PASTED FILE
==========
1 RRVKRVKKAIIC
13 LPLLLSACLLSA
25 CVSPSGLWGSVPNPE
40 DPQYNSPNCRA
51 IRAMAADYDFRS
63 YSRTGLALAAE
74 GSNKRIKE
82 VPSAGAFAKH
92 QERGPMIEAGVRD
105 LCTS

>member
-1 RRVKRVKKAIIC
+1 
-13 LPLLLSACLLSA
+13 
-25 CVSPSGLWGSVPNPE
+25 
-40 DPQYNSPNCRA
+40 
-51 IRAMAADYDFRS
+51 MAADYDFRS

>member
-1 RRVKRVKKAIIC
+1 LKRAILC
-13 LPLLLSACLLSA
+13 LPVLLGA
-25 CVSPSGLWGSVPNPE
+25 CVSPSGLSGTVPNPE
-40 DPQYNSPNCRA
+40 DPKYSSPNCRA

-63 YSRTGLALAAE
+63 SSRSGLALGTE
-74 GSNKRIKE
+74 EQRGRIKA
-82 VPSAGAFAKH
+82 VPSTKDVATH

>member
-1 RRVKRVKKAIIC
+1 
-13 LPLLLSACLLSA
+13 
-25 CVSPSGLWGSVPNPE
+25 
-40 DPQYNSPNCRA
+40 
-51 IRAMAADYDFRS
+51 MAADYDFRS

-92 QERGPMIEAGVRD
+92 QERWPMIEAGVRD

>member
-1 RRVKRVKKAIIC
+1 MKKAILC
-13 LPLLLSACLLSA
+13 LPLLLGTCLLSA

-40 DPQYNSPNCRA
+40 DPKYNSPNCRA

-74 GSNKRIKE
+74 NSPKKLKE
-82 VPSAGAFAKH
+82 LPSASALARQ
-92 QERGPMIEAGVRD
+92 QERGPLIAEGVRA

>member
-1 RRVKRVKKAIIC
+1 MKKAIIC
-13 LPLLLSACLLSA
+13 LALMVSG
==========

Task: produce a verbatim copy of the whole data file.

1 RRVKRVKKAIIC
13 LPLLLSACLLSA
25 CVSPSGLWGSVPNPE
40 DPQYNSPNCRA
51 IRAMAADYDFRS
63 YSRTGLALAAE
74 GSNKRIKE
82 VPSAGAFAKH
92 QERGPMIEAGVRD
105 LCTS

>member
-1 RRVKRVKKAIIC
+1 
-13 LPLLLSACLLSA
+13 
-25 CVSPSGLWGSVPNPE
+25 
-40 DPQYNSPNCRA
+40 
-51 IRAMAADYDFRS
+51 MAADYDFRS

>member
-1 RRVKRVKKAIIC
+1 LKRAILC
-13 LPLLLSACLLSA
+13 LPVLLGA
-25 CVSPSGLWGSVPNPE
+25 CVSPSGLSGTVPNPE
-40 DPQYNSPNCRA
+40 DPKYSSPNCRA

-63 YSRTGLALAAE
+63 SSRSGLALGTE
-74 GSNKRIKE
+74 EQRGRIKA
-82 VPSAGAFAKH
+82 VPSTKDVATH

>member
-1 RRVKRVKKAIIC
+1 
-13 LPLLLSACLLSA
+13 
-25 CVSPSGLWGSVPNPE
+25 
-40 DPQYNSPNCRA
+40 
-51 IRAMAADYDFRS
+51 MAADYDFRS

-92 QERGPMIEAGVRD
+92 QERWPMIEAGVRD

>member
-1 RRVKRVKKAIIC
+1 MKKAILC
-13 LPLLLSACLLSA
+13 LPLLLGTCLLSA

-40 DPQYNSPNCRA
+40 DPKYNSPNCRA

-74 GSNKRIKE
+74 NSPKKLKE
-82 VPSAGAFAKH
+82 LPSASALARQ
-92 QERGPMIEAGVRD
+92 QERGPLIAEGVRA

>member
-1 RRVKRVKKAIIC
+1 MKKAIIC
-13 LPLLLSACLLSA
+13 LALMVSG